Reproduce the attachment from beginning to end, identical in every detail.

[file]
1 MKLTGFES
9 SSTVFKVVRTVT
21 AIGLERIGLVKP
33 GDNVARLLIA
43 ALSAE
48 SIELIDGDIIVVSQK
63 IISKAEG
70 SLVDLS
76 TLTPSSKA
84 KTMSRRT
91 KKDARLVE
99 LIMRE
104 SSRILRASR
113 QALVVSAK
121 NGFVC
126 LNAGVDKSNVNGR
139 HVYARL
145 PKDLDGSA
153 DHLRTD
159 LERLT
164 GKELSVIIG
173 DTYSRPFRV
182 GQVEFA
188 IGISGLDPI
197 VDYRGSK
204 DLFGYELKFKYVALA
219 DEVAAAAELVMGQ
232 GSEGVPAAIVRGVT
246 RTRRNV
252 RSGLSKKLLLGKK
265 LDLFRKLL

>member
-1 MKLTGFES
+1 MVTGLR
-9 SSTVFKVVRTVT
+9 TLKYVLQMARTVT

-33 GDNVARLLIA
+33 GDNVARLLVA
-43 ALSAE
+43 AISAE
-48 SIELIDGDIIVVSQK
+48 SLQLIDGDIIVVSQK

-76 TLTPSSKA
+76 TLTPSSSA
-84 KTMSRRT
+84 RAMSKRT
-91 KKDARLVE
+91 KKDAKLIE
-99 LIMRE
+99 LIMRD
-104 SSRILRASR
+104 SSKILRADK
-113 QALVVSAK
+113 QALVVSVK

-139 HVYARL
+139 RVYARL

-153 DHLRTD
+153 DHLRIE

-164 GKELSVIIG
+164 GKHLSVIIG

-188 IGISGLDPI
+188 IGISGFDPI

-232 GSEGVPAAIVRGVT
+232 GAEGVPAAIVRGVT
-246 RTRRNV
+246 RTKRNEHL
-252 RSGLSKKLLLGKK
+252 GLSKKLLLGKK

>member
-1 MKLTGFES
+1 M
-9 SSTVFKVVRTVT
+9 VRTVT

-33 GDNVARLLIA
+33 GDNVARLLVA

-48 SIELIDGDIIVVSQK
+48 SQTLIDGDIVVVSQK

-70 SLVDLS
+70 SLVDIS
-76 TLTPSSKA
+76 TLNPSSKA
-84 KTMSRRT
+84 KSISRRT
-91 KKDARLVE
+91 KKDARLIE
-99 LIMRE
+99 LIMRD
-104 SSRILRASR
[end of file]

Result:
1 MKLTGFES
9 SSTVFKVVRTVT
21 AIGLERIGLVKP
33 GDNVARLLIA
43 ALSAE
48 SIELIDGDIIVVSQK
63 IISKAEG
70 SLVDLS
76 TLTPSSKA
84 KTMSRRT
91 KKDARLVE
99 LIMRE
104 SSRILRASR
113 QALVVSAK
121 NGFVC
126 LNAGVDKSNVNGR
139 HVYARL
145 PKDLDGSA
153 DHLRTD
159 LERLT
164 GKELSVIIG
173 DTYSRPFRV
182 GQVEFA
188 IGISGLDPI
197 VDYRGSK
204 DLFGYELKFKYVALA
219 DEVAAAAELVMGQ
232 GSEGVPAAIVRGVT
246 RTRRNV
252 RSGLSKKLLLGKK
265 LDLFRKLL

>member
-1 MKLTGFES
+1 MVTGLR
-9 SSTVFKVVRTVT
+9 TLKYVLQMARTVT

-33 GDNVARLLIA
+33 GDNVARLLVA
-43 ALSAE
+43 AISAE
-48 SIELIDGDIIVVSQK
+48 SLQLIDGDIIVVSQK

-76 TLTPSSKA
+76 TLTPSSSA
-84 KTMSRRT
+84 RAMSKRT
-91 KKDARLVE
+91 KKDAKLIE
-99 LIMRE
+99 LIMRD
-104 SSRILRASR
+104 SSKILRADK
-113 QALVVSAK
+113 QALVVSVK

-139 HVYARL
+139 RVYARL

-153 DHLRTD
+153 DHLRIE

-164 GKELSVIIG
+164 GKHLSVIIG

-188 IGISGLDPI
+188 IGISGFDPI

-232 GSEGVPAAIVRGVT
+232 GAEGVPAAIVRGVT
-246 RTRRNV
+246 RTKRNEHL
-252 RSGLSKKLLLGKK
+252 GLSKKLLLGKK

>member
-1 MKLTGFES
+1 M
-9 SSTVFKVVRTVT
+9 VRTVT

-33 GDNVARLLIA
+33 GDNVARLLVA

-48 SIELIDGDIIVVSQK
+48 SQTLIDGDIVVVSQK

-70 SLVDLS
+70 SLVDIS
-76 TLTPSSKA
+76 TLNPSSKA
-84 KTMSRRT
+84 KSISRRT
-91 KKDARLVE
+91 KKDARLIE
-99 LIMRE
+99 LIMRD
-104 SSRILRASR